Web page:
The following overview is to assist students in planning for the key events leading to the MFA degree. You should feel free to consult with your advisor if you have any related questions. For a complete timeline and list of requirements see Summary of Procedures for Graduation.

3rd Semester Review, Thesis Abstract and Thesis Guidelines

As part of the MFA program, students take up a 3rd-Semester Review. This is a chance for students to show their progress and discuss potential thesis work with UICB faculty. At start of the 4th semester students will display their work for three hours and faculty may visit to see the work and talk with each of them. This is not an assessment of finished work or a ‘show and tell’ of everything accomplished in the previous 3 semesters. Rather, it is an assessment of progress and potential and an opportunity to help the student hone and focus for their thesis. Students are expected to carefully prepare what work to show (both finished and in-progress—the ability to edit is an important part of this process). By opening the review to all interested UICB affiliated faculty, the Review gives students the opportunity to receive feedback from faculty not regularly involved in their course work. Normally the Review will be held early in the spring semester.

Students should have a statement on hand that details a proposed direction. The writing can take the form of an artist’s statement, or an account of what the student has produced so far and the direction the student is considering from here.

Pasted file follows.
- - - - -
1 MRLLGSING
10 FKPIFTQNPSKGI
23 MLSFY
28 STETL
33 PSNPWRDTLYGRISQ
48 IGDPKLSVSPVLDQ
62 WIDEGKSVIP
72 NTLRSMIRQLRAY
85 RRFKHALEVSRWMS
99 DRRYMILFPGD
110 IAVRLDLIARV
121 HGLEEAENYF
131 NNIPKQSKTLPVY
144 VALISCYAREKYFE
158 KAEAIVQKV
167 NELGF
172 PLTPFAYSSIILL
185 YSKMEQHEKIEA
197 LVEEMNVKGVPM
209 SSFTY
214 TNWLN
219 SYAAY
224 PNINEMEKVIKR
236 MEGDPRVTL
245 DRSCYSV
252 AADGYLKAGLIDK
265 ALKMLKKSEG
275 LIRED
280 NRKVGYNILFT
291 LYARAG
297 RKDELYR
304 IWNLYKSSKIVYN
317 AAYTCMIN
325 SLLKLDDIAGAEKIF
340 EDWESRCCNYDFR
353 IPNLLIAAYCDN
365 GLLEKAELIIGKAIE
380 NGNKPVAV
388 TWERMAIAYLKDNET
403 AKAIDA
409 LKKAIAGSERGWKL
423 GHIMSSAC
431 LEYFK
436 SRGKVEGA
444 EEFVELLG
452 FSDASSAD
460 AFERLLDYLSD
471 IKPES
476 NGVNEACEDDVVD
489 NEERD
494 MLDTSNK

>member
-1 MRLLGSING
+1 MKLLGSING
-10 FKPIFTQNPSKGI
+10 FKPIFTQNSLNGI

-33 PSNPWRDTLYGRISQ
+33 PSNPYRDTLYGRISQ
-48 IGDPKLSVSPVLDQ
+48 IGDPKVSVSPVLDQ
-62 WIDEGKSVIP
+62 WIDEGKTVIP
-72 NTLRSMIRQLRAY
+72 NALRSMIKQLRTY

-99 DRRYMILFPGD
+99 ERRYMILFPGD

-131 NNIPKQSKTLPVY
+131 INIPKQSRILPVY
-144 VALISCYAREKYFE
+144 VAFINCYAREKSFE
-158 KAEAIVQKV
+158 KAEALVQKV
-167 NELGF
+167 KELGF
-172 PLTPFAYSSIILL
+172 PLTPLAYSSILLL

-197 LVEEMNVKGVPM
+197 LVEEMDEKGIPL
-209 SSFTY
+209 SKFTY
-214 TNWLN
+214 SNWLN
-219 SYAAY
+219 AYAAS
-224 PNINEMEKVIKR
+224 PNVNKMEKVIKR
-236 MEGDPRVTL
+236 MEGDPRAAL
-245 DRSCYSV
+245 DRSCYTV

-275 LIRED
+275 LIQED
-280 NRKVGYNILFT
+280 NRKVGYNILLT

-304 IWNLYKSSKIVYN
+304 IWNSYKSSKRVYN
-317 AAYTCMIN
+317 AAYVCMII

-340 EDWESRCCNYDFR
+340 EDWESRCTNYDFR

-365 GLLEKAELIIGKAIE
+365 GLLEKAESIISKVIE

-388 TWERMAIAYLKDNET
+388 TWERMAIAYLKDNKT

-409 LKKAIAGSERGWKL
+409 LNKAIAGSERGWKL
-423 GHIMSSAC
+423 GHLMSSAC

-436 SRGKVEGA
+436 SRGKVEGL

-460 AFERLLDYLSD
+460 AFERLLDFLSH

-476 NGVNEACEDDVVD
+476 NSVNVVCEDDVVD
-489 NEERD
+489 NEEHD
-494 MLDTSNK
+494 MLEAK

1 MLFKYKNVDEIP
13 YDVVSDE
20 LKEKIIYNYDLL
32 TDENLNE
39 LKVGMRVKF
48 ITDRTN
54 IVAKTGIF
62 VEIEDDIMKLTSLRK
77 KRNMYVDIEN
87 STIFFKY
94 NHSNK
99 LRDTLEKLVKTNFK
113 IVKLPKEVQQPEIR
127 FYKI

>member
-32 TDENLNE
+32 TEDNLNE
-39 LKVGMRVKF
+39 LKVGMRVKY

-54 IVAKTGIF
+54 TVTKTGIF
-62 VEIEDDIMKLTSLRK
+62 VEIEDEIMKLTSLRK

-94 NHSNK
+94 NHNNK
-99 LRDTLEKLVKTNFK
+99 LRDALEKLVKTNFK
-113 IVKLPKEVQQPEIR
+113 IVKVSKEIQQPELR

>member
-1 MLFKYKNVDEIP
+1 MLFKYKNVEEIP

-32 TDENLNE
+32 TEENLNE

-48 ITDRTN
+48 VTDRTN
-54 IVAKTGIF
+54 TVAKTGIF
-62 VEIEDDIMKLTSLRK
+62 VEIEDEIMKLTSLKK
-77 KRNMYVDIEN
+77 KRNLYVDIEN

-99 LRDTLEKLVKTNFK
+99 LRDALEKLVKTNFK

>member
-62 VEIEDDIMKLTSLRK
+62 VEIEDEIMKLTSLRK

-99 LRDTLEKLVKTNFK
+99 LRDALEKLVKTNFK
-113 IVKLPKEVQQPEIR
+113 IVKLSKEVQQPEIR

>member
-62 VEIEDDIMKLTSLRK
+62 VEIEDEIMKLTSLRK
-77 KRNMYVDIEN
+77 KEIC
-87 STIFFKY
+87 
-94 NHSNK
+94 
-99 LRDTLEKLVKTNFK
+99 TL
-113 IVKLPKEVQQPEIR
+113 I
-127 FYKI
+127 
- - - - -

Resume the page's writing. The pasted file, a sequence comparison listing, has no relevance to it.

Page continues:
The Review is the students’ primary opportunity to introduce their work to faculty, and to both receive feedback and begin a dialogue with specific faculty members. The one-on-one meeting between student and faculty member during review is an opportunity for faculty to ask questions, elicit conversation, conduct critique and communicate reservations, concerns, or optimism about the present state of the student's work directly to the individual. These conversations held with individual faculty during review are the most important component of this process. It will benefit the student to fully engage with each faculty member attending the Review session and to take notes on those conversations.

Faculty will meet following the Review, and will be invited to provide input on the progress of each student. Faculty will vote on each MFA candidate, with options of “Pass” “Caution” and “Not Pass.” Students will receive notification on the Monday following the Review of the outcome of the vote.